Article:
I also spoke to the race officials in transition (I had a random question about where I could put my bag because it was too large to fit neatly by my bike) and they were super friendly. The head official was from Atlanta and we chatted a bit. I loved the low-key, friendly atmosphere at this race from start-to-finish. It really makes such a difference in terms of keeping the athletes calm. The Race Director told us in the athlete briefing on Saturday that our racing experience was their top priority and it really showed throughout the weekend.

As I was finishing getting set up in transition, I happened to look down at my ankle. No chip. I stayed calm, and walked over to Taryn to tell her what was happening. She immediately stopped what she was doing and went to talk to a volunteer about getting me a new chip, as I retraced my steps trying to figure out where mine could have gone. Ultimately, I found it (it had slipped off when I took my pants off), but it was definitely a scare.

We finished getting organized in transition and started the walk toward the race start right around 6:30, with our wave scheduled to start at 7:00 a.m. It’s about a half mile walk from transition to the swim start, but it wasn’t bad at all. And, as a bonus, we were treated with a gorgeous sunrise. 

Soon enough the race was starting and the two waves in front of us had gone off. It was our turn and we walked down to the dock. It’s an in water start, and they give you about five minutes to warm-up in the water before the start. We jumped into the water and I felt good warming up. I was ready to go!

Swim: 45:25 (10/14 AG, 29/47 women)

Oh, the swim. My day did not get off to the start I had hoped for.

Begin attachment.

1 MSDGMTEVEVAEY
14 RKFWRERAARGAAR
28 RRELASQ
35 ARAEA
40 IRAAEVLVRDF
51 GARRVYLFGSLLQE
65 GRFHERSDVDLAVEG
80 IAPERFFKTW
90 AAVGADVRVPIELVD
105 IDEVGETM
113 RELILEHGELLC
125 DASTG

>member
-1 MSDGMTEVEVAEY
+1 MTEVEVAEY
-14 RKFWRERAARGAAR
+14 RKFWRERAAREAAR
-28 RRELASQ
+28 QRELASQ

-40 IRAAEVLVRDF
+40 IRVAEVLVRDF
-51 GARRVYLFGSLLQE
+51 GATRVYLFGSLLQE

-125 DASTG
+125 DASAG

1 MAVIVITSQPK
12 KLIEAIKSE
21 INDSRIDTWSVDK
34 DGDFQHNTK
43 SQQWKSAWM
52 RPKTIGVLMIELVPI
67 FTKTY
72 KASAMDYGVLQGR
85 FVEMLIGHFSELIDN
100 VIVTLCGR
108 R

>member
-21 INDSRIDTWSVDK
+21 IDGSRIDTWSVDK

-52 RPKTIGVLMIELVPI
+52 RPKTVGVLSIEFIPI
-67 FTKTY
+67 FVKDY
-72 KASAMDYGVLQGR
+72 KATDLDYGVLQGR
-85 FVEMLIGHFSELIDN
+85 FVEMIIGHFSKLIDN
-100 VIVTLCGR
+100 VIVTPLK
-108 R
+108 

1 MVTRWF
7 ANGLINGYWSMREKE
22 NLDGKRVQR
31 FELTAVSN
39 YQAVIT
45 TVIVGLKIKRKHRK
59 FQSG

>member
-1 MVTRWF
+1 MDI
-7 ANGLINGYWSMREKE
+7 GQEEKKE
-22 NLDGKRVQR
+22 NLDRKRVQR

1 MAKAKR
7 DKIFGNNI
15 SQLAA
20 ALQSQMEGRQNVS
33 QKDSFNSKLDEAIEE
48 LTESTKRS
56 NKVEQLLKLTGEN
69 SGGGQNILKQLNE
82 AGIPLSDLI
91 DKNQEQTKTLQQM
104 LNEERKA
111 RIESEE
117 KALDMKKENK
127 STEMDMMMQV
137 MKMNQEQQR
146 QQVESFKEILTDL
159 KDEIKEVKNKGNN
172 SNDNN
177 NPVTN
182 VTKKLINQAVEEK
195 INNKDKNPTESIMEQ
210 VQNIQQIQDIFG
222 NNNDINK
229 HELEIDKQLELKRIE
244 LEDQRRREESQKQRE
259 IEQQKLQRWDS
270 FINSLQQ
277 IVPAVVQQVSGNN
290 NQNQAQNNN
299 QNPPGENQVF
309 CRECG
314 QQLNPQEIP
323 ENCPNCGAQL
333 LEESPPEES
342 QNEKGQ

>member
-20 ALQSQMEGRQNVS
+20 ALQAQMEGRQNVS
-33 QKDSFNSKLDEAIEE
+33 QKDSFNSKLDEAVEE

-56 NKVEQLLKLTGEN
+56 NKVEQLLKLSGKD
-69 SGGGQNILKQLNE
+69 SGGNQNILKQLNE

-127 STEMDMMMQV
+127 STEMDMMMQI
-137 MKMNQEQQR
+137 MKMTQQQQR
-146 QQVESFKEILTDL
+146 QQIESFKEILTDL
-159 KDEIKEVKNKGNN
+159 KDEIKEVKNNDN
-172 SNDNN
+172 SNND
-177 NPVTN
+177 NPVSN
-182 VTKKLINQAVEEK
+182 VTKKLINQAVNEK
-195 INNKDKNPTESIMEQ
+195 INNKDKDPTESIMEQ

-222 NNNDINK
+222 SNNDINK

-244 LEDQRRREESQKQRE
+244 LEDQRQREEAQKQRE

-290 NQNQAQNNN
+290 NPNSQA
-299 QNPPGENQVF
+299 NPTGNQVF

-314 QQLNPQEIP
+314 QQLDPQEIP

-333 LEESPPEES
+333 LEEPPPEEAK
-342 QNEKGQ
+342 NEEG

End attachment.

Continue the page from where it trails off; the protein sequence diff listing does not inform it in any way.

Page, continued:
In terms of the race itself (as opposed to my personal performance) I actually really liked this swim. Our wave was quite tiny and we were able to spread out a lot at the start. It was a simple out and back course (with the back section slightly longer than out, since the swim start and finish were at two different points along the river) and the water temperature of 67 degrees was really perfect for a long-sleeved wetsuit. The sun made sighting for the first half quite difficult, but, generally, I liked this swim more than most. It should have been a great swim day for me.

It was not.

The problem came when my cap started creeping upward around the turnaround. If you know me at all, you know I am a rule follower. Always have been, always will be. The minute my cap started to slip, I was panicked about getting a penalty. At the athlete briefing the day before the race, they had emphasized littering as something they would be looking for during the race. Surely coming out of the water sans cap would be a penalty, right? I wasn’t sure. But I thought it was a possibility. I knew I couldn’t swim holding my cap in my hand. Especially since I wasn’t even half way through the swim. I had to figure something out and I had to do it fast.

I tried stopping several times to pull it down. This wasn’t working because my head was wet and the cap would just slide right back up. The only result was that I was messing up my goggles. It was one of those situations where time (and quite literally other racers) seem to be passing you by at warp speed, but you can only seem to work in slow motion. After several attempts, I knew this approach wasn’t going to work. I finally swam over to a kayak and asked the kayaker if I could hold on and try to fix my cap. I took my goggles off completely, took the cap off completely, and started from scratch. I finally got my cap back on my head, got my goggles back on, and started swimming again, but it felt like an eternity had passed while all of this was going on.

I did finally finish and get out of the water (volunteers pull you up on to the dock and then there is a bit of a run to get back into transition), but I was definitely shaken up.

Looking at photos afterward, it was very obvious my cap wasn’t on properly before the race even started.

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Photo from the Rev3 Facebook page.

Lesson learned to make sure I really pull my cap down completely before future races.

Bike: 3:15:33 (7/14 AG, 12/47 women)

I’ve done a lot of riding this month, including the Tour de Skyline, which entailed riding over 200 miles in 2 days with a ton of climbing. I thought I was set up for a super strong bike.

However, with the less than ideal swim behind me, I spent the entire start of the bike just trying to calm down and stop being mad at myself about my damn cap!